Egypt (Serapium Forest )
A forest is emerging from the Egyptian sands to fight desertification – thanks to wastewater. No, this is not a mirage.
Desertification is a great concern in Egypt because its landmass is mostly desert. The country linking northeast Africa with the Middle East has more than 2,900 km of coastline on the Mediterranean Sea, the Gulf of Suez and the Gulf of Aqaba – but it’s an amazing 96% desert.
There is a simple way to stop the spread of deserts into fertile land – by planting forests. As there simply isn’t enough clean water to nurture the trees and keep them healthy, an innovative and ambitious programme to combat desertification is making sustainable, commercial forests with systems that feed the forest only repurposed wastewater. So far, the programme has 36 tracts of land throughout Egypt, with Serapium Forest as the most prosperous.
Located about two hours from Cairo, the Serapium Forest is part of a programme initiated by the Egyptian government in the 90s. The 500-acre forest is home to a variety of native and non-native trees, including has teak, eucalyptus and mahogany trees. It’s a short distance from the crowded Egyptian city of Ismailia, inhabited by 400,000 people who produce a significant amount of sewage water every day.
The sewage water arrives at the forest via massive microorganism-populated underground vats. Oxygen is fed into the system to accelerate the bacterial purification process. Finally, a network of pipes then spits out the wastewater throughout the forest. The human wastewater is comparable to a MiracleGro plant food formula since it’s rich in nitrogen and phosphorus. Except it’s free – thanks to Ismailia’s residents.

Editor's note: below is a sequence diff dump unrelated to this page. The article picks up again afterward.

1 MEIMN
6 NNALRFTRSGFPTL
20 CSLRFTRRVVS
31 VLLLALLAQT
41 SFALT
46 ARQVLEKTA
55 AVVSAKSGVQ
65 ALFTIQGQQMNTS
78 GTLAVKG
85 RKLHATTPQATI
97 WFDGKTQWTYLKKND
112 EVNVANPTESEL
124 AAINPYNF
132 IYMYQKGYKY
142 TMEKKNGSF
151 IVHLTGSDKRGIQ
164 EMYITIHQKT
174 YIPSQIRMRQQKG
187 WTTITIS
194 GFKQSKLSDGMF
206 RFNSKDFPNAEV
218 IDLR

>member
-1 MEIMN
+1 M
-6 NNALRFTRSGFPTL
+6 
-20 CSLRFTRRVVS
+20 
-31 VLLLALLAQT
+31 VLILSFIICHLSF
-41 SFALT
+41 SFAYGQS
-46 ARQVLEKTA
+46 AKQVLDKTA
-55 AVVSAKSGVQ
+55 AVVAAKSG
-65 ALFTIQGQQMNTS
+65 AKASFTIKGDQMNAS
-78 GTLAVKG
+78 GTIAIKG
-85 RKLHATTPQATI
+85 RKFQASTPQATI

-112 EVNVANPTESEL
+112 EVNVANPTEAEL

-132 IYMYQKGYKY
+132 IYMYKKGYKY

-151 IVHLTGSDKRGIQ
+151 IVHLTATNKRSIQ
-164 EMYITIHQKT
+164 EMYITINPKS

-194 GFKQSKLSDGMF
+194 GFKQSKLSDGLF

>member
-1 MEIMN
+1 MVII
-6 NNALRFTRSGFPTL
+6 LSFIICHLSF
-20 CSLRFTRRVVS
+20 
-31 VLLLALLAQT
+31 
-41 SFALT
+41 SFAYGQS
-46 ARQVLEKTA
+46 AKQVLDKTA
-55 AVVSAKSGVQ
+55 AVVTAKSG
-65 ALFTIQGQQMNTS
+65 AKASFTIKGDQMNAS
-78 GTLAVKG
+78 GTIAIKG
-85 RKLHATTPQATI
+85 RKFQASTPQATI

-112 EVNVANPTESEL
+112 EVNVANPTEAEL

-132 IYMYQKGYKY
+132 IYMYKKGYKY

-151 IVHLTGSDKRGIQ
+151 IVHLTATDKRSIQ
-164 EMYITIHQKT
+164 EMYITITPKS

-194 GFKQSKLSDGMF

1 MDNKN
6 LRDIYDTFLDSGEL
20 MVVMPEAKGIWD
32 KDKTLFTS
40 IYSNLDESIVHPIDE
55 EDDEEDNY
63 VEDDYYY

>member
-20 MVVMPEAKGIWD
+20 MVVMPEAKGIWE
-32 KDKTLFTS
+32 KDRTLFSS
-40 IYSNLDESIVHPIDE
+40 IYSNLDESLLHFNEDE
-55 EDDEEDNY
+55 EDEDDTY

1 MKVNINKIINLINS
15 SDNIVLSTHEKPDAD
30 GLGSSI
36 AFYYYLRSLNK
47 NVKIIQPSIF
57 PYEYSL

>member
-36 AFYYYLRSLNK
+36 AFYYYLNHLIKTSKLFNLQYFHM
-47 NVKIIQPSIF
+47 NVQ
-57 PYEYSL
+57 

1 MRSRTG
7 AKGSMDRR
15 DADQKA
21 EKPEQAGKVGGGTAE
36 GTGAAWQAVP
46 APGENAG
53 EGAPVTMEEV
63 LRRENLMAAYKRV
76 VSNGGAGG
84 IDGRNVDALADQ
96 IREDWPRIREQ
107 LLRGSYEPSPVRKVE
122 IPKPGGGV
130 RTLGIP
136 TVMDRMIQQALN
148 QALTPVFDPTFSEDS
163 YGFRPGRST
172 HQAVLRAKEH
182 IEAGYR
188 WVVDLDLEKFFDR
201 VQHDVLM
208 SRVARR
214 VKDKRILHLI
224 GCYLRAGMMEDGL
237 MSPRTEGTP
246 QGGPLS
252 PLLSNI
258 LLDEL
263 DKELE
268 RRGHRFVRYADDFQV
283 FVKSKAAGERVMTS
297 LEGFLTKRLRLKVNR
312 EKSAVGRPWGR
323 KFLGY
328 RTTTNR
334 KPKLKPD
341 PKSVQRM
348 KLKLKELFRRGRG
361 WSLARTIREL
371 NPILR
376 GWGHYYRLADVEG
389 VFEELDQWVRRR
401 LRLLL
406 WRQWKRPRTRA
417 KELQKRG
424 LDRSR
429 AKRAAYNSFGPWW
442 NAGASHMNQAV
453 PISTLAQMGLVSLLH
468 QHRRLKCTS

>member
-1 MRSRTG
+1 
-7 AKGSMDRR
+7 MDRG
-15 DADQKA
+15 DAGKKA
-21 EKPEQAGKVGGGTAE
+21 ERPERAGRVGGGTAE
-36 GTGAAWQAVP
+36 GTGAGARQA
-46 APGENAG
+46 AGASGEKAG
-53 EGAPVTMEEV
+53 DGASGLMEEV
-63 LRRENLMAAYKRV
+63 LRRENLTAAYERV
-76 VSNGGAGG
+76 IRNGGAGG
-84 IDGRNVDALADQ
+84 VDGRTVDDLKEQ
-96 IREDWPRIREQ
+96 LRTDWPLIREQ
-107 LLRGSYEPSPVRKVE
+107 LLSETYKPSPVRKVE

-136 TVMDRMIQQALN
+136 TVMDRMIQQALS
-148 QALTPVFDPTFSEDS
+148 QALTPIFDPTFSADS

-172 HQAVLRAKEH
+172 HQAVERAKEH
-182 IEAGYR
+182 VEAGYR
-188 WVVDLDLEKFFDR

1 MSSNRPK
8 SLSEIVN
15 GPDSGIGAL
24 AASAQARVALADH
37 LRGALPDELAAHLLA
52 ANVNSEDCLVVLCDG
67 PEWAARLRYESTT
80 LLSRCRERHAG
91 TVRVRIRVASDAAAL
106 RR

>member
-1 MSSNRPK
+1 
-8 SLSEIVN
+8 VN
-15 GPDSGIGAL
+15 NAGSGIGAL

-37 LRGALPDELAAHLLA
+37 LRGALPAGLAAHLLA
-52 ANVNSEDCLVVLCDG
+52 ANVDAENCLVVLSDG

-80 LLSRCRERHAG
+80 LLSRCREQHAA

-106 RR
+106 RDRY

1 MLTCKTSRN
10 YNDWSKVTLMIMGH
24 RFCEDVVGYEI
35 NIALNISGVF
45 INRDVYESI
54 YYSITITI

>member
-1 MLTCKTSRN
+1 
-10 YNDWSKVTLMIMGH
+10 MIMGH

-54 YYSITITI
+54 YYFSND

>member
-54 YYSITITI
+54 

Egyptian scientists have researched the wastewater potential for afforestation in the country. They discovered that it could turn 1.6 million acres of desert into commercial forests that are arable and economically practical. First voiced in 1992 at the UN Rio conference on climate change, The National Program for the Safe Use of Treated Sewage Water for Afforestation is achieving the country’s commendable ambitions.
Forest Finance, a German forest investment company, is a supporter of the research. The company has already established near-natural forests in Vietnam and Panama to aid the countries in CO2 absorption, wildlife conservation and economic development. Forest Finance wants to include a plantation on the Serapium site to increase the number of species and biodiversity, which hopefully results in an enormous array of life and increased profits.
As the desert expands from desertification, people start to lose ground and vegetation. Some countries are taking action and bringing back biodiversity and crops, which had slowly died out when desertification took over.
a process where land that was once semi-arable or fertile becomes desert due to unsustainable agricultural practices, land mismanagement, climate change or long-lasting droughts.
Africa is taking action with their successfully large and healthy Great Green Wall project in the Sahel region. Over ten countries built the massive patchwork wedge of vegetation to combat desertification. The Chinese also made a wall similar to Egypt’s, called the Three-North Shelter Forest Program.
AtlasAction: Learn more about the programme.
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Ministry of Environment Egyptian Environmental Affairs Agency